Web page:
Two albatrosses on the same hole?! A pair of college teammates accomplish the unthinkable
For a few moments in Massachusetts last September, the rarest of birds in golf wasn't very rare at all.
That's because a pair of college teammates pulled off the unthinkable during a practice round. We'd say they pulled off the impossible, but apparently it is actually possible for two golfers to make an albatross on the same hole. On the same day. While playing in the same group.
This sorcery took place at Blackstone National in Sutton, Mass., and involved two Holy Cross men's golfers, Christian Emmerich and Owen Egan. Emmerich, a senior, went first and holed an 8-iron from 180 yards for a deuce on the 494-yard, par-5 eighth hole.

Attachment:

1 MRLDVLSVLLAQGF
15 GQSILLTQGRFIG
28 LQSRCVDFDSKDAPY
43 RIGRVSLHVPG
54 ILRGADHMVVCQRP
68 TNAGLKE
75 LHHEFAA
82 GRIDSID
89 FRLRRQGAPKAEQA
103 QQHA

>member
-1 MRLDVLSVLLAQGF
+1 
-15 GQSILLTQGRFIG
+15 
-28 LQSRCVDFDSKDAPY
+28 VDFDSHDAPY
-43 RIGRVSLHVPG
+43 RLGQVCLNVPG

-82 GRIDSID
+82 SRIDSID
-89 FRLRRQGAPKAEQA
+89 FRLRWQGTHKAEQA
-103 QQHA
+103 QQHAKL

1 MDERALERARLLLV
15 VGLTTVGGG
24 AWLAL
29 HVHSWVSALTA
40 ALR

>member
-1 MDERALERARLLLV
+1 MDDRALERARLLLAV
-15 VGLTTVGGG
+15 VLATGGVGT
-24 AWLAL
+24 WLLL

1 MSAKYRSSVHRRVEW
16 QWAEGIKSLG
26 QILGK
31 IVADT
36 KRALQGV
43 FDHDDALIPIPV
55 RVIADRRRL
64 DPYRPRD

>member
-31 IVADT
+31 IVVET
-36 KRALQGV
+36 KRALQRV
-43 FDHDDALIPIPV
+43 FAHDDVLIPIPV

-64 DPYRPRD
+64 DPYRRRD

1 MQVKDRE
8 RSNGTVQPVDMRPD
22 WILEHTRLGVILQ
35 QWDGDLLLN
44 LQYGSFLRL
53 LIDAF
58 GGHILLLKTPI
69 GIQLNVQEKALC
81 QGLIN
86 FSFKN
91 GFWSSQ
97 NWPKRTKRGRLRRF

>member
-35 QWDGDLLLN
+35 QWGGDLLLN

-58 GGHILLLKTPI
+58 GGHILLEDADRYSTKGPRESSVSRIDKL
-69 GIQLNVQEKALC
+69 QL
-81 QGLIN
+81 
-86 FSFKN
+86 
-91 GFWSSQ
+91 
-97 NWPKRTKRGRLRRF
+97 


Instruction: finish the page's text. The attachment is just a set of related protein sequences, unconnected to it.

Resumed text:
"We all went crazy, including our coach and the third member of our group, Matt Williams," Emmerich wrote in a DM to amateurgolf.com.
But the craziness was just getting started. After a mammoth drive left Egan with just 120 yards for his approach on the dogleg-right hole, the sophomore holed out a gap wedge(!) for his own albatross.
"We saw it disappear and I threw my bag in the air and we all ran around high-fiving and going insane," Emmerich added.
That's six under par for two players on one hole. Incredible. Holy Cross men's golf coach Steve Napoli confirmed to Golf Digest that he witnessed the back-to-back hole-outs from the fairway.
The odds of making one albatross, also called a double eagle by some, varies based on skill level. Needless to say, it's a very rare occurrence. In fact, there were only four made on the PGA Tour during the entire 2021-2022 season.
And yet it took two Crusaders just two shots to reach half that total. Holy Cross' season may not officially start until Saturday, but it's already shaping up to be a special one.